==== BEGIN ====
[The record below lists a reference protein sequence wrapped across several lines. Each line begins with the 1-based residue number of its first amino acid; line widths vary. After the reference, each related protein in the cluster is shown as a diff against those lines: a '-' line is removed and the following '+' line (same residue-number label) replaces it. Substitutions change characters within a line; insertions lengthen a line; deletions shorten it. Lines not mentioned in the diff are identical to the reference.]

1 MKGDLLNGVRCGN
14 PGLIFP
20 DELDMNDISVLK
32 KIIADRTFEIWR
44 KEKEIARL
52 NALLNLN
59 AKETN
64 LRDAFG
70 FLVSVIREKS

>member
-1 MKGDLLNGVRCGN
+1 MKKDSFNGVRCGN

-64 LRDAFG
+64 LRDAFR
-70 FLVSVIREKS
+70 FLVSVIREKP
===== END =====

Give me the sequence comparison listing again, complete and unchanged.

[The record below lists a reference protein sequence wrapped across several lines. Each line begins with the 1-based residue number of its first amino acid; line widths vary. After the reference, each related protein in the cluster is shown as a diff against those lines: a '-' line is removed and the following '+' line (same residue-number label) replaces it. Substitutions change characters within a line; insertions lengthen a line; deletions shorten it. Lines not mentioned in the diff are identical to the reference.]

1 MKGDLLNGVRCGN
14 PGLIFP
20 DELDMNDISVLK
32 KIIADRTFEIWR
44 KEKEIARL
52 NALLNLN
59 AKETN
64 LRDAFG
70 FLVSVIREKS

>member
-1 MKGDLLNGVRCGN
+1 MKKDSFNGVRCGN

-64 LRDAFG
+64 LRDAFR
-70 FLVSVIREKS
+70 FLVSVIREKP